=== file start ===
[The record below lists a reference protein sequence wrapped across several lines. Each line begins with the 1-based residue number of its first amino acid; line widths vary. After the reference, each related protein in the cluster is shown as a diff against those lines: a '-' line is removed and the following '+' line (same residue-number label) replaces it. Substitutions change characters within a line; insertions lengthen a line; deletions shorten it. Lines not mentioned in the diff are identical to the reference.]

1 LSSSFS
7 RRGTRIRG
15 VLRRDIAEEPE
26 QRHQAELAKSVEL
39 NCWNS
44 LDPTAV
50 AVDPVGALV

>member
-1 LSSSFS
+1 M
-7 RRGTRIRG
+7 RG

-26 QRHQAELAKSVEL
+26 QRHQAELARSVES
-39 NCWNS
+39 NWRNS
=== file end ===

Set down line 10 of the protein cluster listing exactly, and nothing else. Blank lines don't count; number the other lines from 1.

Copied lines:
-1 LSSSFS